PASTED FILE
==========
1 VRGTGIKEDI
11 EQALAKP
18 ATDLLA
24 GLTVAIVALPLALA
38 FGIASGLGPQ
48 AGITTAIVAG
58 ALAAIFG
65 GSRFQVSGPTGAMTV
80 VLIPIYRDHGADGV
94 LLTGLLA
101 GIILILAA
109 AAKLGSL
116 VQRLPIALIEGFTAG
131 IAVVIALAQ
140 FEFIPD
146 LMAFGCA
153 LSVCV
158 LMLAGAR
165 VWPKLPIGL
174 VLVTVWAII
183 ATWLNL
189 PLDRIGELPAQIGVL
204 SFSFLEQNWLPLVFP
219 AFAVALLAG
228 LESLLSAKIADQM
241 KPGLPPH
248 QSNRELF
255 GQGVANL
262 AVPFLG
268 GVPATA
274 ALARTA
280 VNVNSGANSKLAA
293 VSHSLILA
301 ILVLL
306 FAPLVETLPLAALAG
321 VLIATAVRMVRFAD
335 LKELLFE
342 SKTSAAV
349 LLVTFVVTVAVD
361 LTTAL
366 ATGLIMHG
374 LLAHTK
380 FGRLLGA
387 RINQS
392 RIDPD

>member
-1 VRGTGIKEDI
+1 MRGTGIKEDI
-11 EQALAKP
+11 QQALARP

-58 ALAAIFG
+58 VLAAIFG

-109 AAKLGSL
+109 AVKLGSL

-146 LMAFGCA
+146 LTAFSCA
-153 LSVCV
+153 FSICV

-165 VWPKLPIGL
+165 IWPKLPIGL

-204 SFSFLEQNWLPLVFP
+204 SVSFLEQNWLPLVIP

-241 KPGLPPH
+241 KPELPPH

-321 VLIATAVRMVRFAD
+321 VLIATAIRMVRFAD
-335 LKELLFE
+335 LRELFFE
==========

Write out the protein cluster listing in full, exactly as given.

1 VRGTGIKEDI
11 EQALAKP
18 ATDLLA
24 GLTVAIVALPLALA
38 FGIASGLGPQ
48 AGITTAIVAG
58 ALAAIFG
65 GSRFQVSGPTGAMTV
80 VLIPIYRDHGADGV
94 LLTGLLA
101 GIILILAA
109 AAKLGSL
116 VQRLPIALIEGFTAG
131 IAVVIALAQ
140 FEFIPD
146 LMAFGCA
153 LSVCV
158 LMLAGAR
165 VWPKLPIGL
174 VLVTVWAII
183 ATWLNL
189 PLDRIGELPAQIGVL
204 SFSFLEQNWLPLVFP
219 AFAVALLAG
228 LESLLSAKIADQM
241 KPGLPPH
248 QSNRELF
255 GQGVANL
262 AVPFLG
268 GVPATA
274 ALARTA
280 VNVNSGANSKLAA
293 VSHSLILA
301 ILVLL
306 FAPLVETLPLAALAG
321 VLIATAVRMVRFAD
335 LKELLFE
342 SKTSAAV
349 LLVTFVVTVAVD
361 LTTAL
366 ATGLIMHG
374 LLAHTK
380 FGRLLGA
387 RINQS
392 RIDPD

>member
-1 VRGTGIKEDI
+1 MRGTGIKEDI
-11 EQALAKP
+11 QQALARP

-58 ALAAIFG
+58 VLAAIFG

-109 AAKLGSL
+109 AVKLGSL

-146 LMAFGCA
+146 LTAFSCA
-153 LSVCV
+153 FSICV

-165 VWPKLPIGL
+165 IWPKLPIGL

-204 SFSFLEQNWLPLVFP
+204 SVSFLEQNWLPLVIP

-241 KPGLPPH
+241 KPELPPH

-321 VLIATAVRMVRFAD
+321 VLIATAIRMVRFAD
-335 LKELLFE
+335 LRELFFE